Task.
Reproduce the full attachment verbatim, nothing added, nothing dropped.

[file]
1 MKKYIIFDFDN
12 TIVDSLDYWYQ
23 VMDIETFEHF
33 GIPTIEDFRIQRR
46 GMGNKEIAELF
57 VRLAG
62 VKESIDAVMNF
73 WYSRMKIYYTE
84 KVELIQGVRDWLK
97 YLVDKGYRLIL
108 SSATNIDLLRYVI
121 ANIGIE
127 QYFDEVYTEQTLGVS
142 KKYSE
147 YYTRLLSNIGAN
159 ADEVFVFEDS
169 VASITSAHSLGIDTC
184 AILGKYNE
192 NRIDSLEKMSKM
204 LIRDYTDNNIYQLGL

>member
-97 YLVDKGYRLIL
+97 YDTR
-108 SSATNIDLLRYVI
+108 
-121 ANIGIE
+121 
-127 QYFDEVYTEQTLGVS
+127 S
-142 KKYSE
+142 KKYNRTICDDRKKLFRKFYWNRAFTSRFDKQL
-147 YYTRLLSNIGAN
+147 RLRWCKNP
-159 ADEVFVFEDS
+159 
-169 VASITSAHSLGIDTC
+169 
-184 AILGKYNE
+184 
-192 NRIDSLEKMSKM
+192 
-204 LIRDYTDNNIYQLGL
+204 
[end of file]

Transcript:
1 MKKYIIFDFDN
12 TIVDSLDYWYQ
23 VMDIETFEHF
33 GIPTIEDFRIQRR
46 GMGNKEIAELF
57 VRLAG
62 VKESIDAVMNF
73 WYSRMKIYYTE
84 KVELIQGVRDWLK
97 YLVDKGYRLIL
108 SSATNIDLLRYVI
121 ANIGIE
127 QYFDEVYTEQTLGVS
142 KKYSE
147 YYTRLLSNIGAN
159 ADEVFVFEDS
169 VASITSAHSLGIDTC
184 AILGKYNE
192 NRIDSLEKMSKM
204 LIRDYTDNNIYQLGL

>member
-97 YLVDKGYRLIL
+97 YDTR
-108 SSATNIDLLRYVI
+108 
-121 ANIGIE
+121 
-127 QYFDEVYTEQTLGVS
+127 S
-142 KKYSE
+142 KKYNRTICDDRKKLFRKFYWNRAFTSRFDKQL
-147 YYTRLLSNIGAN
+147 RLRWCKNP
-159 ADEVFVFEDS
+159 
-169 VASITSAHSLGIDTC
+169 
-184 AILGKYNE
+184 
-192 NRIDSLEKMSKM
+192 
-204 LIRDYTDNNIYQLGL
+204 